Nearly every major disease has a special month dedicated to raising awareness and making people more sensitive to the topic as well as to people living with the disease. During this time, people raise money, do marches, and organize events. April is Parkinson’s Disease Awareness Month. However, for people living with the disease and for their loved ones, every month of the year is Parkinson’s Disease Awareness month. If you’re caring for a loved one with Parkinson’s, here are a few useful tips to keep in mind.
What is Parkinson’s disease and what causes it?
Parkinson’s is a fairly common disease. Nearly one million people in the US alone are living with it, and this number is expected to rise to 1.2 million by 2030. Worldwide, more than 10 million people are affected.
Parkinson’s is a progressive nervous system disorder that affects movement. It is caused by a loss of nerve cells in the brain, which leads to a reduction in a chemical called dopamine that plays a vital role in regulating the movement of the body. Exactly what causes the loss of nerve cells is unclear, but most experts think that a combination of genetic and environmental factors is responsible.
The incidence of Parkinson’s increases with age, but an estimated 4% or people are diagnosed before they reach 50. Men are 1.5 times more likely to develop the disease than women. Although there’s currently no cure for Parkinson’s disease, treatments are available to help reduce the main symptoms and maintain quality of life for as long as possible.
What are the benefits of in-home care?
Many people with Parkinson’s choose to remain in the comfort of a familiar home, close to family, friends, pets and neighbors. However, as a caregiver, meeting their needs while also navigating your own life can sometimes be overwhelming. The good news is that you don’t have to face this challenge alone. A professional caregiver can significantly improve your loved one’s and your quality of life. Here are a few ways they can help.
Maintaining a healthy diet is crucial for people with Parkinson’s so that they don’t develop additional health issues as a result of poor nutrition. An in-home caregiver can help prepare and serve nutritious meals, assist with feeding and cleaning up afterwards.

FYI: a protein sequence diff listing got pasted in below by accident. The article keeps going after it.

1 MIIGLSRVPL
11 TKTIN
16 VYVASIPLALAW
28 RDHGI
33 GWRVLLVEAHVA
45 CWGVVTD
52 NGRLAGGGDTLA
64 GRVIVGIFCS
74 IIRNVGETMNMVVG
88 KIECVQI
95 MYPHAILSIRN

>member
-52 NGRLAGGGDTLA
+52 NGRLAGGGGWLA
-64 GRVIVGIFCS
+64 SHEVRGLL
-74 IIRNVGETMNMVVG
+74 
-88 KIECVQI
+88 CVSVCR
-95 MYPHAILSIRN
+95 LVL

As Parkinson’s affects movement, many people living with the disease find it difficult to take a trip to the bathroom alone, to take a shower or keep up with a reasonable level of personal hygiene. A professional caregiver can help with all of these, as well as keep a careful eye on your loved one and inform you of any changes that may impact their health or safety.
Mobility and safety
As Parkinson’s often causes an imbalanced gait resulting in trips and falls, maintaining safe mobility in the home is extremely important. Caregivers can help your loved one safely move around, even help them get some gentle daily exercise.
While it’s important to note that an in-home caregiver is primarily there for the wellbeing of your loved one and not as a housekeeper, they can assist with general housekeeping activities, such as cleaning up after a meal or doing the laundry.
A professional caregiver can help your loved one run errands, such as going to the grocery store or to the post office, as well as make doctor’s appointments.
Support for your loved one and you
A caregiver becomes part of the family, building a meaningful relationship with your loved one and engaging in personal hobbies that bring joy, such as gardening and gentle exercise. Sometimes even having a companion to watch TV with can elevate your loved one’s mood. And while they spend meaningful time with your loved one and help a little bit around the house, you have more time to focus on your own life.
What are some of the benefits of working with the Open Arms team?
- Each client family is assigned their own care coordinator to supervise all care and manage scheduling.
- Reassurance of financial protection with a bonded and insured company.
- You can always speak to a real person when you call, no matter the hour.
- We can accommodate last minute schedule changes.
- Enjoy more personal relationships with a local Chicagoland business.
- Your caregiver always gets the latest training and personal care techniques.
- Our care team is led and supervised by a registered nurse.
Useful resources for caregivers
Caring for a loved one with Parkinson’s is by no means easy, so it’s important not to forget about your own mental health and life and make sure you get the support that you need.
The specialists at the Parkinson’s Foundation Helpline assist people with the disease, caregivers and healthcare providers with navigating every aspect of Parkinson’s, offering emotional support, sharing current medical information and guiding callers to local resources. The Helpline is available at (800) 4PD-INFO (473-4636) or at email@example.com.
The Aware in Care Parkinson’s hospital kit helps caregivers ensure their loved one gets the best possible care while in the hospital, whether the visit is planned or unplanned.
Parkinson’s knowledge is power
You can access the Parkinson’s Foundation’s entire collection of fact sheets, videos, books, newsletters and podcasts here.
Sharing your experience with people who are going through a similar situation can be really helpful. You can browse Chicagoland area support groups here.
If you’d like to talk to one of our experts, reach out to us today!